Enterprises currently use KMS to create and control access to encryption keys, giving authorised users access to sensitive data, and revoking access as necessary. Centralized solutions are vulnerable to having access subpoenaed, and are more prone to security breaches.

Key Rotation

It is good security practice for a KMS to refresh encryption keys from time-to-time. Any new data is encrypted using the latest key, limiting damage if an older key is leaked or compromised. It also gets rid of the cobwebs in the system, in case an ex-employee holds on to their key, or a hacker is sitting dormant in the network, for example.

Encrypted Storage

This could be built on top of existing centralised and decentralized technologies like IPFS, Sia, Storj, Dropbox, Google Drive or S3 for storage, with NuCypher handling encryption and access management.

Shared Data Lake

Enterprises have huge amounts of data in their data lakes. NuCypher has indicated that some of their pilot customers want to share their encrypted files in a data lake with other organizations and have each organization bring their own key. Multi-tenant, multi-source data lakes enable different government organizations to collaborate, e.g. CIA, SEC, Homeland Security and FDA.

Decentralized Encrypted Chat

The proxy re-encryption technology that NuCypher utilises allows users on a network to store chat data as securely as any other data; in essence creating an access-controlled chat stream. This has the benefit of not needing to encrypt the chat data streams for each user, but still storing the data in an encrypted format.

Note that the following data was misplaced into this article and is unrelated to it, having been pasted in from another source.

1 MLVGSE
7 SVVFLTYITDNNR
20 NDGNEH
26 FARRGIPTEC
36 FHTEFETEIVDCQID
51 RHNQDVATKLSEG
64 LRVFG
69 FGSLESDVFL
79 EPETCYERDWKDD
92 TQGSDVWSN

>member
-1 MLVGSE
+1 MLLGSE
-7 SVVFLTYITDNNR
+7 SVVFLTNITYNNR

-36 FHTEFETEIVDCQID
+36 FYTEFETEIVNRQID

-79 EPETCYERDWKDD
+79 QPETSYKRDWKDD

Data Stream Access

NuCypher enables ‘pay-per-content’ Digital Rights Management (DRM). A ‘decentralised Netflix’ could grant access to a file when a customer pays for it, and revoke access after a specified time. The same concept could be applied for any marketplace or content type.

Technical Details

The main net will be launched before the ICO. The target is Spring (March - May) 2018.

Patents

The team holds patents for:

Background

NuCypher is a blockchain privacy layer that provides proxy re-encryption as a service. Proxy re-encryption can be used to share encrypted data with multiple people that have different keys. This translates well to a KMS where granting and revoking access to encrypted data is the core functionality of the system.

NuCypher's Proxy re-encryption is built on a few technical concepts:

Data Encapsulation

This uses symmetric key encryption. One key is used for both encrypting and decrypting the data.

Key Encapsulation

This uses public key encryption. The key used to encrypt the data is then encrypted and stored with the encrypted data. This enables sharing the same symmetrically encrypted data with multiple parties. The data key can be encrypted separately for each recipient with their individual public keys.

Public Key Encryption

Public Key Encryption (PKE) is a foundation of most blockchain applications. Users have a public key (like a Bitcoin wallet address) and a private key (like the password to that wallet). A user can interact with other users on the network by sending them an encrypted message (like an amount of bitcoin). The sender uses the receiving party’s public key to encrypt that message. Only the receiving party, who controls the private key, can decrypt that message.